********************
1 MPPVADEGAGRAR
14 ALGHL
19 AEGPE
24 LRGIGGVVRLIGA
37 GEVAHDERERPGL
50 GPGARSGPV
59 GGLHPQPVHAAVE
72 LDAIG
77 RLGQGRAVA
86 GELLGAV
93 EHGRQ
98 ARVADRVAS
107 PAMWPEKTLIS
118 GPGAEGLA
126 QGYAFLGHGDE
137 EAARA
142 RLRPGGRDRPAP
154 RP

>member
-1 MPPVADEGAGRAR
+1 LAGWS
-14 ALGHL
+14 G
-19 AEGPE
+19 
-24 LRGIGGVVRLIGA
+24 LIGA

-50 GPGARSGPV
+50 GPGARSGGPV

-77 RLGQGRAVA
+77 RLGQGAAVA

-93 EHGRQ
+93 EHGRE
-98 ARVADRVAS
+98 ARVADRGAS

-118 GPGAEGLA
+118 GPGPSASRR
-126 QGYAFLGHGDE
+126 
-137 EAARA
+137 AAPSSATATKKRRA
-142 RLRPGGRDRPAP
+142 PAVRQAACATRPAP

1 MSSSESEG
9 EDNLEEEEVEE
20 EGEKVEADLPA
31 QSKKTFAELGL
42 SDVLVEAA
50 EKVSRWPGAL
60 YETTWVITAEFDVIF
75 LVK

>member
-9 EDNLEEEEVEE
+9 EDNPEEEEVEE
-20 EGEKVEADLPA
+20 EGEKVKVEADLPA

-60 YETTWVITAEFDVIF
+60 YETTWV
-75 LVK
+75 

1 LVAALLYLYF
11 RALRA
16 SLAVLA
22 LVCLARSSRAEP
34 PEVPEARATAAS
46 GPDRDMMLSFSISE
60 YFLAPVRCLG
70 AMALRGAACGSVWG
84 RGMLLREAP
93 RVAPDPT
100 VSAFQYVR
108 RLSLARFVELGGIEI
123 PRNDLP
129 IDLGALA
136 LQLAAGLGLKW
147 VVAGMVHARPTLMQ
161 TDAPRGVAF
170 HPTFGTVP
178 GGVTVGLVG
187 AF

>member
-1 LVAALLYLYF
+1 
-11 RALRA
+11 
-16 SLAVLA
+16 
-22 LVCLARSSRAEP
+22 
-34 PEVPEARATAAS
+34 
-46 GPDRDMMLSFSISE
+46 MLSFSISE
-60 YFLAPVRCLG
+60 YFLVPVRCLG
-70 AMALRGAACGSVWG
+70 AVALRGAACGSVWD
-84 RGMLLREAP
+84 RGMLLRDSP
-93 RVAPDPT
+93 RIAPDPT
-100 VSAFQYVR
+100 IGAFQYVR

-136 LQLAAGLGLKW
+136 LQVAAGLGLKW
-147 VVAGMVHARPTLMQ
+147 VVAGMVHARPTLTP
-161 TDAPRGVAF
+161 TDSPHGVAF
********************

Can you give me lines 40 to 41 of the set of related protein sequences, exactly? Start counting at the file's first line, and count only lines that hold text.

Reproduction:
-137 EAARA
+137 AAPSSATATKKRRA